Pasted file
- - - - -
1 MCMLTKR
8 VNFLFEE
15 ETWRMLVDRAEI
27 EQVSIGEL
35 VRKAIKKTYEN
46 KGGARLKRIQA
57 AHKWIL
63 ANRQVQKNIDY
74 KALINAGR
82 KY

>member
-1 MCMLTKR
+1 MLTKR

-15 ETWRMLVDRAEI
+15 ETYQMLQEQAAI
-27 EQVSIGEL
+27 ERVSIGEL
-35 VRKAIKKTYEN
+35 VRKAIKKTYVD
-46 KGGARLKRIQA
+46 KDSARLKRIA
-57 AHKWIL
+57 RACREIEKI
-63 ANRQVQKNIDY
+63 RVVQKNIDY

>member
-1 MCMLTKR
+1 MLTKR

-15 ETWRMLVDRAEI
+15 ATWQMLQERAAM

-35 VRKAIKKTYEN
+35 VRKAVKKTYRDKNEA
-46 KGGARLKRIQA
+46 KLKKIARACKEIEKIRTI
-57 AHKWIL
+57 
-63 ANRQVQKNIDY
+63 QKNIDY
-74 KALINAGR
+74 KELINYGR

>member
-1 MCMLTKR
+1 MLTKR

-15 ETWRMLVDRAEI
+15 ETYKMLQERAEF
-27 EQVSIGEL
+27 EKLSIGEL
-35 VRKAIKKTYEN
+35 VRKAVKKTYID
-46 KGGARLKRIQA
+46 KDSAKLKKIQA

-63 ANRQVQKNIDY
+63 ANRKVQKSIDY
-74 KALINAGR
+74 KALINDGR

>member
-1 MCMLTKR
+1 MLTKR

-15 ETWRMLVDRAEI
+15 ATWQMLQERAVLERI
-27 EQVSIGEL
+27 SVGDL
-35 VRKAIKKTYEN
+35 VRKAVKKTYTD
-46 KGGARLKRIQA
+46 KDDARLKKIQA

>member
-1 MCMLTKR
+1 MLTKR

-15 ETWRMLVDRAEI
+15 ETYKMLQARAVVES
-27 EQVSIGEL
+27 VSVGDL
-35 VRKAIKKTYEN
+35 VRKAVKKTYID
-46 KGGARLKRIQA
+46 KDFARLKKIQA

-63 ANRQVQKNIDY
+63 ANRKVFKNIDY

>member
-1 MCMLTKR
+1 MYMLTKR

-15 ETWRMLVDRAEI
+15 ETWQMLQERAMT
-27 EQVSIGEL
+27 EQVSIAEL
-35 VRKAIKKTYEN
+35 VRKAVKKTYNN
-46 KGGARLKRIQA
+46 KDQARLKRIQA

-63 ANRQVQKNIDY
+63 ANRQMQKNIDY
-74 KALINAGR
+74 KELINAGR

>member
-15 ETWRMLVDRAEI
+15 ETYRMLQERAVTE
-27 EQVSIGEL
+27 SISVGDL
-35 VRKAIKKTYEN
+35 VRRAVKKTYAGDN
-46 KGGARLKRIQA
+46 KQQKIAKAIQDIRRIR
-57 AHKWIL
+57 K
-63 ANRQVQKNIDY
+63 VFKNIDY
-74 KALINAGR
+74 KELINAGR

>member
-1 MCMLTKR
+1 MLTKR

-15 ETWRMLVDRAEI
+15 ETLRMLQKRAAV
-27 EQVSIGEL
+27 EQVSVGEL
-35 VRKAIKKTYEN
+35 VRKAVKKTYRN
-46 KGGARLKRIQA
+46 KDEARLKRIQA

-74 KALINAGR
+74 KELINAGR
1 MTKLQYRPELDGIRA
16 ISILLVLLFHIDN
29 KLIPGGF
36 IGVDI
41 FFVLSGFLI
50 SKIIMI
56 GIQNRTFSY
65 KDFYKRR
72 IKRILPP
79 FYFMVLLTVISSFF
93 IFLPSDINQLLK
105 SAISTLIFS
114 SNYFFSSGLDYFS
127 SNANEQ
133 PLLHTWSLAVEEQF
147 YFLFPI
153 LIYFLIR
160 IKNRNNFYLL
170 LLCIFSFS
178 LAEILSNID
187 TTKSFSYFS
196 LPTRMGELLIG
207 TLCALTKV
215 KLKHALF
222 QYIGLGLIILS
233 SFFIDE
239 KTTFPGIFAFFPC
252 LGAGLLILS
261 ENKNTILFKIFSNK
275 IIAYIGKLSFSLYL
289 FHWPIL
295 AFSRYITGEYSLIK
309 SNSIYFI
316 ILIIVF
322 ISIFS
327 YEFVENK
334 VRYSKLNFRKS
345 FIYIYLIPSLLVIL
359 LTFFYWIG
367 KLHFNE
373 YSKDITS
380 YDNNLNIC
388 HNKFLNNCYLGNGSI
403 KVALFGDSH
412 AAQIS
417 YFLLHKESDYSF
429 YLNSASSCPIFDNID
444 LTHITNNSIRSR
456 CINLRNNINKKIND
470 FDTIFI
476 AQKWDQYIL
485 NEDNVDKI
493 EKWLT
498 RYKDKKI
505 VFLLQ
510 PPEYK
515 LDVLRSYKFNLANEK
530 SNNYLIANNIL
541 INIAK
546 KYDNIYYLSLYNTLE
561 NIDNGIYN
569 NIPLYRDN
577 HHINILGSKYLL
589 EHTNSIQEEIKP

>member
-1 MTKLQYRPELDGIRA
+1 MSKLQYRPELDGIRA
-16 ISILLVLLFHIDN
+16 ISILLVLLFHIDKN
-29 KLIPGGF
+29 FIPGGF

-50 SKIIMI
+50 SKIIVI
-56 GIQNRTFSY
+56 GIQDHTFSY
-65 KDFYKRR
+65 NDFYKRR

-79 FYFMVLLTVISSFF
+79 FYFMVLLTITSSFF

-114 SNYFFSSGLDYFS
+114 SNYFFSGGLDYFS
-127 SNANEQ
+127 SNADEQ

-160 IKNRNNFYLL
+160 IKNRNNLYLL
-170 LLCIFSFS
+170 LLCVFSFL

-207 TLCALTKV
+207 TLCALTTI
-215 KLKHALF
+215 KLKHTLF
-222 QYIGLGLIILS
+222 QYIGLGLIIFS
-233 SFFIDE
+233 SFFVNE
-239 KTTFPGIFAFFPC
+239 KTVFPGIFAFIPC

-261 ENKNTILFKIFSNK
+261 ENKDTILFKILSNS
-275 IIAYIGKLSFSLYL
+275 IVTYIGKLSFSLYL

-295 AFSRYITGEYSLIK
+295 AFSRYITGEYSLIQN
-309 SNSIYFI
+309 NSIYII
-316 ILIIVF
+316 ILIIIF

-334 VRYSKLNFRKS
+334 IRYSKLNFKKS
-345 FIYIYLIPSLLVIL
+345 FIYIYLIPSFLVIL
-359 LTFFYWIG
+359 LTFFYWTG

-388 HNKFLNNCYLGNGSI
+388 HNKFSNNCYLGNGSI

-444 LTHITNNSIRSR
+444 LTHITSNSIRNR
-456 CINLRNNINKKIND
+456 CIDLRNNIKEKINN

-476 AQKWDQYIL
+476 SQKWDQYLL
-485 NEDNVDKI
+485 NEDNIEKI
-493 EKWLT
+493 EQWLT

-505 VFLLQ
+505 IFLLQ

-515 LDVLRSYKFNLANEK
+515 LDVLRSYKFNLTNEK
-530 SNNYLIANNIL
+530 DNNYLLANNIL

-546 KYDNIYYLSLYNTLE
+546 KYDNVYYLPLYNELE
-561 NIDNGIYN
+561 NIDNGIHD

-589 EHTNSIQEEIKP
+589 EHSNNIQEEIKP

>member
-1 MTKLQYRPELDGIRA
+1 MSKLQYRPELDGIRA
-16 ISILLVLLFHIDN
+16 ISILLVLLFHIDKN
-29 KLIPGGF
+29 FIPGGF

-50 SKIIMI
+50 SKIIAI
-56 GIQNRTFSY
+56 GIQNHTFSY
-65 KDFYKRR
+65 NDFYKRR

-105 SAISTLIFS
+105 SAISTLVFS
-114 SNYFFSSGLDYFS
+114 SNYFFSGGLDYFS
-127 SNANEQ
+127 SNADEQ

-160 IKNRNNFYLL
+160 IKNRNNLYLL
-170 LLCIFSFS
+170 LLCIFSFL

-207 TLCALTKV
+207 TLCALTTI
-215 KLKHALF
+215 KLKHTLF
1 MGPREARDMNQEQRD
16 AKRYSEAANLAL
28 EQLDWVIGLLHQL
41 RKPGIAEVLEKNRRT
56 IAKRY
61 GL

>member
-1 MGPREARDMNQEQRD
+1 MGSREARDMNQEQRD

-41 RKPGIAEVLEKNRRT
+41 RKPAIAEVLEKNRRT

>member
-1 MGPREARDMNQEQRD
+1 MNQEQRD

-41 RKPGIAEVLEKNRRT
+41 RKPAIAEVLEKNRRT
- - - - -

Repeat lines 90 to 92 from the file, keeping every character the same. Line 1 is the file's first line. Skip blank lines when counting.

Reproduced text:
+46 KDQARLKRIQA

-63 ANRQVQKNIDY
+63 ANRQMQKNIDY